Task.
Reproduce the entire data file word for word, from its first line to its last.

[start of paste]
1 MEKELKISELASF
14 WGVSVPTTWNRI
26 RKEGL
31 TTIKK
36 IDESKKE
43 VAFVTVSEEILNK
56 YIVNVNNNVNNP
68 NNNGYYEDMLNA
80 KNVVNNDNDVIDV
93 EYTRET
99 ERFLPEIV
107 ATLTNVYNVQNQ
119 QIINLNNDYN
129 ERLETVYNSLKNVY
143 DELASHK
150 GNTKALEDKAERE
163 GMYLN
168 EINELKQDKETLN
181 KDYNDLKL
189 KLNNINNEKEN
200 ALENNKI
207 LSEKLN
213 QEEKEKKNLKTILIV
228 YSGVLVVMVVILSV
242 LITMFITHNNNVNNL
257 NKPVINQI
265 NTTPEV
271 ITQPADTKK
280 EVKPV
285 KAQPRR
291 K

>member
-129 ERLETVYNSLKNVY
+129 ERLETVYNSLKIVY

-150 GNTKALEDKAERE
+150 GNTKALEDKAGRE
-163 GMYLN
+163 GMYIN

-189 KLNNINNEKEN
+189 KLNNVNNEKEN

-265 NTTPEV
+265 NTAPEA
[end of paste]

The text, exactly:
1 MEKELKISELASF
14 WGVSVPTTWNRI
26 RKEGL
31 TTIKK
36 IDESKKE
43 VAFVTVSEEILNK
56 YIVNVNNNVNNP
68 NNNGYYEDMLNA
80 KNVVNNDNDVIDV
93 EYTRET
99 ERFLPEIV
107 ATLTNVYNVQNQ
119 QIINLNNDYN
129 ERLETVYNSLKNVY
143 DELASHK
150 GNTKALEDKAERE
163 GMYLN
168 EINELKQDKETLN
181 KDYNDLKL
189 KLNNINNEKEN
200 ALENNKI
207 LSEKLN
213 QEEKEKKNLKTILIV
228 YSGVLVVMVVILSV
242 LITMFITHNNNVNNL
257 NKPVINQI
265 NTTPEV
271 ITQPADTKK
280 EVKPV
285 KAQPRR
291 K

>member
-129 ERLETVYNSLKNVY
+129 ERLETVYNSLKIVY

-150 GNTKALEDKAERE
+150 GNTKALEDKAGRE
-163 GMYLN
+163 GMYIN

-189 KLNNINNEKEN
+189 KLNNVNNEKEN

-265 NTTPEV
+265 NTAPEA